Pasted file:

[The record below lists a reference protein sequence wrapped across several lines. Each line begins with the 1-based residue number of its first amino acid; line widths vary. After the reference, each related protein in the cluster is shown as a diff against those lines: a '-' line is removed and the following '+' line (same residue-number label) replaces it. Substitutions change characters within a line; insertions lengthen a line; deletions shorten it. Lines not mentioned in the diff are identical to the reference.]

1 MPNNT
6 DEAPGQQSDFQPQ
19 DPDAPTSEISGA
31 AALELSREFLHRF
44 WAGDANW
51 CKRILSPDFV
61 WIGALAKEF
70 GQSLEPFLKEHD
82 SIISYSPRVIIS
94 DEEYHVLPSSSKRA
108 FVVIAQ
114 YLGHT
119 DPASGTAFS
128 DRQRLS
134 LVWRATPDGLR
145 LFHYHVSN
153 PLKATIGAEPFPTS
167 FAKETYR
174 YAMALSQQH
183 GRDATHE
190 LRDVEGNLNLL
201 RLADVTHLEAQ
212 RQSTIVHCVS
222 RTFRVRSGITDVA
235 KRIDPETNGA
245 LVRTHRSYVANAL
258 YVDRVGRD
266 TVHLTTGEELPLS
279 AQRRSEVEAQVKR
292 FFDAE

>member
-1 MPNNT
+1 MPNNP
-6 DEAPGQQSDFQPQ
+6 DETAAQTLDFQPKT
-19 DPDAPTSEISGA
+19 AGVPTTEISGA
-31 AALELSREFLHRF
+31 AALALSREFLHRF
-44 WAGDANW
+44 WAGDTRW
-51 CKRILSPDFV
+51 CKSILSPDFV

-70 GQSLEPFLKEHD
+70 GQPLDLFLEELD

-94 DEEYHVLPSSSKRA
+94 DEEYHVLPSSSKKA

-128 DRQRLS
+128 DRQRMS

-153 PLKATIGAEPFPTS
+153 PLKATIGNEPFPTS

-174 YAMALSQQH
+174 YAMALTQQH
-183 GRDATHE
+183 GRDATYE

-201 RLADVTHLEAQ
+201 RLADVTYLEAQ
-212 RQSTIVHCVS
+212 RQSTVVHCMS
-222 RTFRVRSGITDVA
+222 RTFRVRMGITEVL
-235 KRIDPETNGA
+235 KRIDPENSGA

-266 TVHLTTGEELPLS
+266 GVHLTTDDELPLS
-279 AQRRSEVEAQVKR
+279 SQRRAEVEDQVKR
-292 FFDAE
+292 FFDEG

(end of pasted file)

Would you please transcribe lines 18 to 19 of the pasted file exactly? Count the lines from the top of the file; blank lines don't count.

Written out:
153 PLKATIGAEPFPTS
167 FAKETYR